If you invested a modest $1,000 into shares of Fulgent Genetics (NASDAQ:FLGT) back in January, that investment would have turned into $3,750 as of Dec. 8. That is a stunning performance considering the S&P 500 index only returned 14.5% during the same period. 

As it turns out, the second or third (depending on geographical location) wave of the coronavirus that's plaguing the world is leading to record demand for COVID-19 tests. Genetic testing specialist Fulgent has seen its revenue and bottom line skyrocket. Now that the stock is up nearly 300%, is it a good idea to buy shares at the all-time high? Let's find out. 

Technician performing coronavirus test in the lab.

Image source: Getty Images.

A marvelous business

During the third quarter of 2020, Fulgent delivered more than 1 million COVID-19 diagnostic tests, COVID-19 antibody tests, seasonal flu tests, and tests for genetic diseases. That's up an astonishing 800% from its test volume in Q3 2019.

The company's family of coronavirus tests are highly accurate and have received backing from multiple states, county-level health agencies, and private firms alike. For example, Fulgent is responsible for COVID-19 testing for the 12,000 employees who work for the State of Ohio. It also landed an agreement to perform the same tests for thousands of employees who work for one of the world's largest biotech firms.  

That's not all. The company managed to increase its sales more than nine-fold compared to Q3 2019, to $101.7 million in the quarter. On top of that, its gross margin expanded by 12 percentage points, and it was able to post a profit of $2.08 per share. 

Compared to Q2 2020, Fulgent decreased the cost to perform its COVID-19 test by 42% to $25 apiece. The company charges between $50 to $100 to perform the test, and insurance companies pick up the bill for a vast majority of them, with about 590,000 reimbursements in Q3 2020. 

Its current coronavirus test capacity is about 60,000 per day, with the potential to expand that figure to 80,000 per day. Considering the U.S. daily coronavirus case count is rising above 200,000, testing demand remains extremely high.

For 2020, Fulgent expects to generate $300 million in sales, a massive increase over the $32 million it brought in last year. As an icing on the cake, the company also expects to bring in $40 million from its testing services, excluding COVID-19.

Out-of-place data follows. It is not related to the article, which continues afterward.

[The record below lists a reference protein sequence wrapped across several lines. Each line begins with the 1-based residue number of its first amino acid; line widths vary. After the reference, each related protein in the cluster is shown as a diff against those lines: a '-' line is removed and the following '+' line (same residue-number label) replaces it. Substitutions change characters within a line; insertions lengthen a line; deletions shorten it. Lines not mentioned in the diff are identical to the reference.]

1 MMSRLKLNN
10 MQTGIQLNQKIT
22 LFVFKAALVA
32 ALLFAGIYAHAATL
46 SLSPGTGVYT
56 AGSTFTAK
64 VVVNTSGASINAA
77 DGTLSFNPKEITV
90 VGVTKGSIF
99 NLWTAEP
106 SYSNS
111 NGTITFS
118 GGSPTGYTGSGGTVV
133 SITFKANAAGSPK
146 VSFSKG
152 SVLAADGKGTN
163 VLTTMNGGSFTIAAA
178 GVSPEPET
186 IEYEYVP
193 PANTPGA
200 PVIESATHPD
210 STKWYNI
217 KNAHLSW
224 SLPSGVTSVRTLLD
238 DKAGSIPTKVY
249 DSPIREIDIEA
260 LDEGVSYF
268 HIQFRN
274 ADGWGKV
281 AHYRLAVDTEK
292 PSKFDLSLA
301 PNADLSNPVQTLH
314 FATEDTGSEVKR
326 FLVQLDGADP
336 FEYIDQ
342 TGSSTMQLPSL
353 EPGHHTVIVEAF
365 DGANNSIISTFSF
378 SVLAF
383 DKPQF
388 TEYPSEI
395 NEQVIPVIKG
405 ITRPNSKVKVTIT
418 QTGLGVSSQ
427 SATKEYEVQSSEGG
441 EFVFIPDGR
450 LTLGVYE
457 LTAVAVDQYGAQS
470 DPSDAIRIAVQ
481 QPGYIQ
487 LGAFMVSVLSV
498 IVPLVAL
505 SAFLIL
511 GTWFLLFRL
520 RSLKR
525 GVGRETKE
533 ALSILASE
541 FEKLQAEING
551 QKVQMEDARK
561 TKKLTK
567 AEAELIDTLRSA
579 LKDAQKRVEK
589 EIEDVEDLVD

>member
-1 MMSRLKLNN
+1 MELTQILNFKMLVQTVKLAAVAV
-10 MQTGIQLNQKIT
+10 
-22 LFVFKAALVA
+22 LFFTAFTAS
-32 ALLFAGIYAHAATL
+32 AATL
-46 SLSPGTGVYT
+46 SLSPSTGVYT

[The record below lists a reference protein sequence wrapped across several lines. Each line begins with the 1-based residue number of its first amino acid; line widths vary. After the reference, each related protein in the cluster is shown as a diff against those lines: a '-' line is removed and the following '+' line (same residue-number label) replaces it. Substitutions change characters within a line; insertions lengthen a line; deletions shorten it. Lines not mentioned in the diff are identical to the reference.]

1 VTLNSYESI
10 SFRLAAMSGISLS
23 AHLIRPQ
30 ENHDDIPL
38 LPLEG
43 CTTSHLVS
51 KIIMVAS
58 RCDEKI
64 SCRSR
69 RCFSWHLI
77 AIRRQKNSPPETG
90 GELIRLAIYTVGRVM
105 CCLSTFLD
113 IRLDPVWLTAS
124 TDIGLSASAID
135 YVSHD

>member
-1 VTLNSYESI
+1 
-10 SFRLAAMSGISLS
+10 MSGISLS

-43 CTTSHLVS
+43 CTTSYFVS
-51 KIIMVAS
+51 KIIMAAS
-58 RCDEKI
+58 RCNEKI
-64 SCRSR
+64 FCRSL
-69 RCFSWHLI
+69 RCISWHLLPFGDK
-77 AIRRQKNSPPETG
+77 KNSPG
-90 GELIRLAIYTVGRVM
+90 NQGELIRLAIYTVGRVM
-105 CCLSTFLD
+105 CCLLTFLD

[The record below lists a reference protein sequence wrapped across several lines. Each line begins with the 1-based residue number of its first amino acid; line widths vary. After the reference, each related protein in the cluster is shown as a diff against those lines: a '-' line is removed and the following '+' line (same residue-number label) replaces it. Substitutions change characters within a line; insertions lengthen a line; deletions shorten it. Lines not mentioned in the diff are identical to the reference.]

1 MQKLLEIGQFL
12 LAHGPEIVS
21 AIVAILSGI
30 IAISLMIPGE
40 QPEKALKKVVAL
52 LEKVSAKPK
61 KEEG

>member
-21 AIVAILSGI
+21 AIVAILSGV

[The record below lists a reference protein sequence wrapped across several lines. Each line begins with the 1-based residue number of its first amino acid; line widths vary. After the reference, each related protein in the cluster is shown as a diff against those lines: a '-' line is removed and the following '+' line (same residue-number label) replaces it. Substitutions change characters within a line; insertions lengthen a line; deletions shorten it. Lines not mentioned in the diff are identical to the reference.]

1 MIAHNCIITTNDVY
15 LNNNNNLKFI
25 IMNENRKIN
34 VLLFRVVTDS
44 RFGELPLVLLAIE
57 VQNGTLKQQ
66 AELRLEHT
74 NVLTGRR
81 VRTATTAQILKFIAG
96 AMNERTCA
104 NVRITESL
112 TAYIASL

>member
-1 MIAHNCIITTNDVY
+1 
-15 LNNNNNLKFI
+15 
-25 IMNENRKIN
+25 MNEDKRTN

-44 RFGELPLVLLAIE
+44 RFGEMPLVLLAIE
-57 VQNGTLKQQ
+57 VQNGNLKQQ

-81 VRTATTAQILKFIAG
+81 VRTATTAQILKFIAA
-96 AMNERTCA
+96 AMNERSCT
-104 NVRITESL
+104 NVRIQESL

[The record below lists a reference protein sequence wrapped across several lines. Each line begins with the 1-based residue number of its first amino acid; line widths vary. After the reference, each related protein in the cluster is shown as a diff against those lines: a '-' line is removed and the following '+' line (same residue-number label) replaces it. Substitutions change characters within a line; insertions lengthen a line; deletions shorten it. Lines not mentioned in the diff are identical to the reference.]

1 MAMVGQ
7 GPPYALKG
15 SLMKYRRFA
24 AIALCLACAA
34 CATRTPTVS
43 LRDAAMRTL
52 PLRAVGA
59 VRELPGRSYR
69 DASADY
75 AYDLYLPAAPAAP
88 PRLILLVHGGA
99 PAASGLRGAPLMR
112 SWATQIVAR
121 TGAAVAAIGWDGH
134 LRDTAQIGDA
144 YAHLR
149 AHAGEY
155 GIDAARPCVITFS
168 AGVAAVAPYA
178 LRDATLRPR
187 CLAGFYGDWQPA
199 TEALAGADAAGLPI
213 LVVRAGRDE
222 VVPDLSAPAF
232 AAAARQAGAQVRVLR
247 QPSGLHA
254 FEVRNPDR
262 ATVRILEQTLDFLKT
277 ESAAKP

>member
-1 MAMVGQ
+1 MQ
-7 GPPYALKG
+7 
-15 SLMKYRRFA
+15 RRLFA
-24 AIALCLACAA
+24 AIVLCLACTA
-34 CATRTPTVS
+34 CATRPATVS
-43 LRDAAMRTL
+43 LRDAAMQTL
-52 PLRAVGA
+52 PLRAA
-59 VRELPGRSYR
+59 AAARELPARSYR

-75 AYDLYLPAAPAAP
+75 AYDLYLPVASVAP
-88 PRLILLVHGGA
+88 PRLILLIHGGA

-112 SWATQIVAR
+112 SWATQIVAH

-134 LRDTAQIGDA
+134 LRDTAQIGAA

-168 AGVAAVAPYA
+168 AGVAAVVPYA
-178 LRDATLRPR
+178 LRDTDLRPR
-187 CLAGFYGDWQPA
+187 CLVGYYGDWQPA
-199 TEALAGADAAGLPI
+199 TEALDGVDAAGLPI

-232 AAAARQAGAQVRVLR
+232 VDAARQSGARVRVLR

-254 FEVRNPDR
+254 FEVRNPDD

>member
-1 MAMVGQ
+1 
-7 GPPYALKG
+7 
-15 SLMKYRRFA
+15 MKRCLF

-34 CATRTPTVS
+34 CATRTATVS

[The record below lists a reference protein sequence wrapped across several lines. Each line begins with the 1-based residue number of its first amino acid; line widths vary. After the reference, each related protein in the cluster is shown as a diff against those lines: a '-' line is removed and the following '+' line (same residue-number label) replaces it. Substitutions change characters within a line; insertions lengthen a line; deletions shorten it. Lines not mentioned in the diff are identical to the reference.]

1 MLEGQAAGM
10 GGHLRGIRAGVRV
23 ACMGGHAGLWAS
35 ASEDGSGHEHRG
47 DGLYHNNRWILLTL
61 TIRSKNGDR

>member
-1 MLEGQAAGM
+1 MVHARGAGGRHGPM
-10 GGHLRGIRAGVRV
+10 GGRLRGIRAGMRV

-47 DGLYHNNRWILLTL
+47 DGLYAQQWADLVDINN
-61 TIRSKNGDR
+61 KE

Is this growth sustainable? 

The main issue facing Fulgent has nothing to do with its technology or business, but instead coronavirus vaccines. There are already multiple vaccines that have achieved over 90% efficacy in late-stage trials and have received emergency use authorizations from numerous regulatory bodies worldwide. Since coronavirus vaccines grant patients immunity to the disease, testing for it would likely become redundant. 

Governments around the world are more than ready to deploy these vaccines en mass. In addition, there are more than 5.7 billion pre-orders of COVID-19 vaccines. 

This is a problem that's facing all coronavirus testing companies and is by no means exclusive to Fulgent. However, Fulgent is undoubtedly one of the most at-risk of facing a revenue shortage due to a disproportionate amount of its sales and growth coming from testing for COVID-19. 

What's the verdict? 

Depending on the progression of the pandemic, Fulgent's stock will fluctuate dramatically. If there is a significant demand for testing despite the release of vaccines, the company's shares may be trading for as little as 3.9 times revenue. On the other hand, should mass vaccination render testing pointless, then Fulgent is at risk of losing all of its new income. In this scenario, the stock will be rather overvalued at around 29 times sales based on sales from its non-COVID-19 related business. 

Right now, two vaccines from Pfizer and Moderna are on the verge of receiving emergency authorization in the U.S. and one of them is already being put to use in other parts of the world. There are also several other late-stage vaccine candidates pending phase 3 data, so I think it's more likely that the second scenario mentioned above will come true. That doesn't mean testing is going away immediately, but the growth for testing volume would probably plateau and decline from now on.

Investors who wish to consider Fulgent stock at the moment are arguably very late to the game and might want to consider other hot coronavirus companies or biotechs in general. In addition, those who saw spectacular returns after a small investment in Fulgent shares at the beginning of the year should seek to take some money off the table. 

This article represents the opinion of the writer, who may disagree with the “official” recommendation position of a Motley Fool premium advisory service. We’re motley! Questioning an investing thesis -- even one of our own -- helps us all think critically about investing and make decisions that help us become smarter, happier, and richer.